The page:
[ 02. January 2014, 07:55: Message edited by: Dark Knight ]
 
Posted by Schroedinger's cat (# 64) on :
 
quote:
Originally posted by pydseybare:
In mine, there are two types of gospels: one for the rich and another for the poor.

It is up to the reader - under the inspiration of the Holy Spirit - to decide which gospel is for them.

What a pile of crap. Where on earth do you drag this idea up from? In what way are you claiming that this is "Christianity?"

Just because you believe something, doesn't make is valid. Especially if you pull it out of your constipated arse.
 
Posted by Marvin the Martian (# 4360) on :
 
quote:
Originally posted by pydseybare:
It seems to me that we live in a world of extremes. Somewhere in the middle is a lifestyle that all people should be able to live at - which, I believe, is above the bare subsistence level, but far below the level most Western Christians live at.

Would this "ideal level" bear a remarkable similarity to your personal lifestyle, by any chance?
 
Posted by Marvin the Martian (# 4360) on :
 
quote:
Originally posted by Dark Knight:
quote:
Originally posted by Marvin the Martian:
Scary? Only in the sense that it's a perfect explanation of why Christianity declines the richer a society gets. If you tell people there's a straight choice between being rich or being Christian they will choose to be rich. And who can blame them?

Wrong. I am reading the quite excellent work God is Back by Mickletwait and Wooldridge, two columnists who work for The Economist (In fact I started a thread in Purg about the book that kind of died in the arse). It is clear that Christianity has proven itself at least as adaptable to economic conditions as capitalism.
Well sure, the parts of Christianity that have got rid of the straight choice between Christ and Wealth - the Prosperity Gospellers and their ilk - are still doing alright. And there are always plenty of people who are willing to offer explanations of how "the eye of a needle" was a gate in Jerusalem and so forth.
 
Posted by orfeo (# 13878) on :
 
Well, well. I go away for a couple of days (using my own car, no less) and come back to discover that doing a job I love disqualifies me from being Christian, because it comes with a 6 figure salary.

Up until now I'd been told the reason I was disqualified from being a Christian was because I liked dick.
 
Posted by Gamaliel (# 812) on :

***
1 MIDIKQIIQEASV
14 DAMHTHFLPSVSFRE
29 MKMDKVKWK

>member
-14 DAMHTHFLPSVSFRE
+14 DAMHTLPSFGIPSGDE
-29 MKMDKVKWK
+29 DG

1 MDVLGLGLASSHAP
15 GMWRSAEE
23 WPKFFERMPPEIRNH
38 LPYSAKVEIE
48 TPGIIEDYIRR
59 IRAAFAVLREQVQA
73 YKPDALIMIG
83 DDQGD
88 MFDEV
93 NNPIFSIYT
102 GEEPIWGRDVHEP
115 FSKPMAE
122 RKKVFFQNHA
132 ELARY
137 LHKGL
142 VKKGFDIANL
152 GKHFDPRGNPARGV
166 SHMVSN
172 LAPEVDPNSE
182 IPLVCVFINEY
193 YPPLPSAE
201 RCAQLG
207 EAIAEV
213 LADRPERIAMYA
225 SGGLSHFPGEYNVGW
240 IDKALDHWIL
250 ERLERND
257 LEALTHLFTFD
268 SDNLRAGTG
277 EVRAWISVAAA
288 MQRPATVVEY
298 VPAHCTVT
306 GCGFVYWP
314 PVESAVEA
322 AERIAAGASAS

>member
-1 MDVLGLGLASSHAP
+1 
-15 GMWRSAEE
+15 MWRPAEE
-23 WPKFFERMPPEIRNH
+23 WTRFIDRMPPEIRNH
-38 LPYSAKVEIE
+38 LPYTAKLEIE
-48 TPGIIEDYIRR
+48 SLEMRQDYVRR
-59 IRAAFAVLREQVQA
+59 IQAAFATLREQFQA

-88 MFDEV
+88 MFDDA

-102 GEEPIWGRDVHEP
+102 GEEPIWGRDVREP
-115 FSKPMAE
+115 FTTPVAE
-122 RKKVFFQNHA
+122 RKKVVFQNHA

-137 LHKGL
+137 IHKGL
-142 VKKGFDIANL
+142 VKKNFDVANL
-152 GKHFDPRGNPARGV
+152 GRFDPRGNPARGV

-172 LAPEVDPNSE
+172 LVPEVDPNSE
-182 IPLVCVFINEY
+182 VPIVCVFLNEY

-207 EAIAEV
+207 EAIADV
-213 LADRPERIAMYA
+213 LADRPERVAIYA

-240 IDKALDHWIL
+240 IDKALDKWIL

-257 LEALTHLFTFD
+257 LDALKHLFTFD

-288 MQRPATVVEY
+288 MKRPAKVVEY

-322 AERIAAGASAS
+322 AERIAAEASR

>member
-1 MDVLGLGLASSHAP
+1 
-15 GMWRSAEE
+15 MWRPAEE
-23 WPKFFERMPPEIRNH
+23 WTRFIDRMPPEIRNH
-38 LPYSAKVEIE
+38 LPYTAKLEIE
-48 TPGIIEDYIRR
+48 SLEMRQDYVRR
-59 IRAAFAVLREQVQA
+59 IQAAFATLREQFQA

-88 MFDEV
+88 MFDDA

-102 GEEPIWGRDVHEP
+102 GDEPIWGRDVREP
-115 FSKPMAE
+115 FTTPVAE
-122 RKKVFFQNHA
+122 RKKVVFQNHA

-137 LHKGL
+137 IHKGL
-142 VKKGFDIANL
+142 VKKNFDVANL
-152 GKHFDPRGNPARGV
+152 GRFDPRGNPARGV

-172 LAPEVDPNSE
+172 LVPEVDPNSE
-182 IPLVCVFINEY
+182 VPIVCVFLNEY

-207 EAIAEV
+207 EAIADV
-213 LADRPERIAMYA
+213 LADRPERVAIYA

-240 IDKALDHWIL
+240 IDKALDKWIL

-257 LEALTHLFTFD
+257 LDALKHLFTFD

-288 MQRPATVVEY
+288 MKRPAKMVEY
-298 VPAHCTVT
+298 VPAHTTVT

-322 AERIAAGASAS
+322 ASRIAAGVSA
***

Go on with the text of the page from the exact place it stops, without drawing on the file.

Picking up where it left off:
So now you are doubly damned, Orfeo. The conservatives wouldn't at all mind your six-figure salary (think of the tithe ... [Big Grin] ) but would certainly reject your sexual orientation.

The more liberal or 'radical' types wouldn't be bothered in the least what you do with your dangly bits and orifices but are apparently outraged at the salary you earn.

So you've got the worst of both worlds, it seems.

But then, the rest of us would be dismissed from Pydseybias's schema for one reason or other. Some people like going to church services so he thinks they're wrong. Some people feel that they 'get something' from going to church or belonging to a religious group of some kind - and they're evidently all wrong too according to Prydefulbore.

In fact, the only real Christian in the whole dang world according to Prycelessboor is Prykefacebleargh himself ...
 
Posted by Pyx_e (# 57) on :
 
quote:
Originally posted by orfeo:
Well, well. I go away for a couple of days (using my own car, no less) and come back to discover that doing a job I love disqualifies me from being Christian, because it comes with a 6 figure salary.

Up until now I'd been told the reason I was disqualified from being a Christian was because I liked dick.

What about Tom and Harry?
 
Posted by orfeo (# 13878) on :
 
Oh Pyx_e, my aching sides.
 
Posted by Organ Builder (# 12478) on :
 
quote:
Originally posted by Marvin the Martian:
quote:
Originally posted by pydseybare:
It seems to me that we live in a world of extremes. Somewhere in the middle is a lifestyle that all people should be able to live at - which, I believe, is above the bare subsistence level, but far below the level most Western Christians live at.